With the increase in popularity for exercises such as mindfulness and meditation in order to care for “the whole self” in 2031 care will reflect the growing trend of wellness. This is a more holistic approach to care that looks not only and the body but also the mind, soul and life-style. To address growing demand for wellness-inspired care in 2031 healthcare will develop to incorporate spiritual care into its framework.
Spiritual Care is a speculative care proposal. It addresses the times in a patient’s journey when they struggle to find something to believe in. It specifically focuses on offering support after a diagnosis. To facilitate this, a new branch of NHS Scotland would be created: The NHS Scotland Care Trust. The Care Trust would include a Spiritual Care branch under which would exist the new role of Narrative Counsellor. Spiritual Care itself is non-religious, however, it can be incorporated into the existing belief systems of patients and their loved-ones. The flexibility of this system reflects the growing religious diversity across the UK in the next 10 years, allowing the system to evolve and adapt to changing social structures.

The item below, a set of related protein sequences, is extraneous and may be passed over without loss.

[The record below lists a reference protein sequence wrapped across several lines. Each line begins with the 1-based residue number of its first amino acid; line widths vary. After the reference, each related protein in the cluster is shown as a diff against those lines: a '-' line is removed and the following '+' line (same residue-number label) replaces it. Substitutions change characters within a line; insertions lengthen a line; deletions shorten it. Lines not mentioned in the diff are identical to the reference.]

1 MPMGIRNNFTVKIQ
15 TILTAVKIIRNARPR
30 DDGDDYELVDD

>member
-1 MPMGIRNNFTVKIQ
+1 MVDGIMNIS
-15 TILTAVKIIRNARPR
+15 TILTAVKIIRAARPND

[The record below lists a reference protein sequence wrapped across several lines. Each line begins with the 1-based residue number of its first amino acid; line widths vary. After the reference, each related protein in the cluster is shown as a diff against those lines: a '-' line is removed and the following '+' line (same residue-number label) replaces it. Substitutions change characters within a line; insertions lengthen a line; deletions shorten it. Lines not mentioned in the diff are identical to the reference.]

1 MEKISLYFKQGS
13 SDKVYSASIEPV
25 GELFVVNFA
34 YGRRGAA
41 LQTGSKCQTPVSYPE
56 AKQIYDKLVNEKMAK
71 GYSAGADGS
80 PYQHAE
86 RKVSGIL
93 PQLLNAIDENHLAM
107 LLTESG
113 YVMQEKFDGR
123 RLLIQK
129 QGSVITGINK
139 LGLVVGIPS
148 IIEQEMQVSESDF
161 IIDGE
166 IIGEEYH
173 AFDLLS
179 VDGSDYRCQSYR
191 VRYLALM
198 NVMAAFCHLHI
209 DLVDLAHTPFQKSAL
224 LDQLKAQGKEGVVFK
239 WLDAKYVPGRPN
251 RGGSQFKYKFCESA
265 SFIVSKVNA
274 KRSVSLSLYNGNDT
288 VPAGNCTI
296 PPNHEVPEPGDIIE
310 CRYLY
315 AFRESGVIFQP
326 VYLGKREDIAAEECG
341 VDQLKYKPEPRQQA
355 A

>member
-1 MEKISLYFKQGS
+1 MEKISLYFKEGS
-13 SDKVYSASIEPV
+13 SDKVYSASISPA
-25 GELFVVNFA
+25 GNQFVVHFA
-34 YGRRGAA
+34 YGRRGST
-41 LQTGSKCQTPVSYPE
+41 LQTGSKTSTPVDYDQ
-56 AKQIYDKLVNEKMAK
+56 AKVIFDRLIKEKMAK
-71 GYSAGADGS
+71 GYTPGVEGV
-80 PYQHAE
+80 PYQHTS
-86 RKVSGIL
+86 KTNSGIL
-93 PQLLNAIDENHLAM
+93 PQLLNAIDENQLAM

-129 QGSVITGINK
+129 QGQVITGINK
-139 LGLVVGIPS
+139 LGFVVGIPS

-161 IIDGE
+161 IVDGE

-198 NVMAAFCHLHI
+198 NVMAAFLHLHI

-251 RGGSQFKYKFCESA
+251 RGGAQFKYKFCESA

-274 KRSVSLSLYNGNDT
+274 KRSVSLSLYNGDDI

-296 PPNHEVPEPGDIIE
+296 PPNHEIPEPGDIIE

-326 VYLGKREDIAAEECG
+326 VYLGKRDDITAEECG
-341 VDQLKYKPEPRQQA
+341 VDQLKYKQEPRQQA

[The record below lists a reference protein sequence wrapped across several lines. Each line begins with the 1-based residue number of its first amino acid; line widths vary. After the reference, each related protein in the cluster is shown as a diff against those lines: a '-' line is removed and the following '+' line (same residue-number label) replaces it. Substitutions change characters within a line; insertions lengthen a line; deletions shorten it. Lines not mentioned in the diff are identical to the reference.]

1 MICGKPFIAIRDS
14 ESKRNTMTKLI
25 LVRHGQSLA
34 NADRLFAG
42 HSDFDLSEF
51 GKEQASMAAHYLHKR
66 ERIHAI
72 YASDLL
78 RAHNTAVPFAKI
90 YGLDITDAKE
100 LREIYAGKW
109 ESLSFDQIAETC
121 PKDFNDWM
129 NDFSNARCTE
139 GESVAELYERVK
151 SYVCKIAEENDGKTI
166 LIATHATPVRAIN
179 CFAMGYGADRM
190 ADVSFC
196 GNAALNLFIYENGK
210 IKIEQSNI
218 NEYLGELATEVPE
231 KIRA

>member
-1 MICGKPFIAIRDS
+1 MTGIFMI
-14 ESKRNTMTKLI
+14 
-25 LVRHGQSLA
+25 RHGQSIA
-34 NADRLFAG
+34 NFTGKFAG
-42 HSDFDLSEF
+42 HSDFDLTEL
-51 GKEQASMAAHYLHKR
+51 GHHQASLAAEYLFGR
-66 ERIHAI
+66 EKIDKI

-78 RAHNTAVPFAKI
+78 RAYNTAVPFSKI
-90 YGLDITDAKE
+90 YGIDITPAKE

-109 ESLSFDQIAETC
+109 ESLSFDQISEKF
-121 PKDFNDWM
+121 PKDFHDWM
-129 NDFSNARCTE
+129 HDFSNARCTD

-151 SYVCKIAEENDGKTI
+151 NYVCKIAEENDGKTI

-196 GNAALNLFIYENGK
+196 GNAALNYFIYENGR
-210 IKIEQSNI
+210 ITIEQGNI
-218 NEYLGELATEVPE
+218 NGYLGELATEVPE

Through a series of sessions the Narrative Counsellor will guide the patient on a meditative journey by asking targeted questions pertaining to their core beliefs such as “when do you feel most vulnerable?” and “what does joy mean to you?”. Loved -ones are invited to participate in these sessions as well, it is important to recognise that no patient is an island, Spiritual Care extends into their relationships.
To facilitate this, each patient is supplied with a figurine named Sanctum that responds to the patient’s spiritual input. Sanctum is powered by a “heart” which grows stronger with use, when held the figurine reacts to the users body heat and goes clear exposing the heart inside. The colours of Sanctum are dependent on the emotions and energy of the patient meaning each Sanctum is unique and the colours will change over time. Essentially, Sanctum acts as a “living” reflection of their spiritual journey.
The Scottish government investing in Spiritual Care and the creation of a new Care Trust would signal a move to a more holistic approach to healthcare that looks at patients not only as individuals but addresses relationships and lifestyles. This in turn would allow for a more preventative approach to care which would benefit the NHS by easing strain on resources.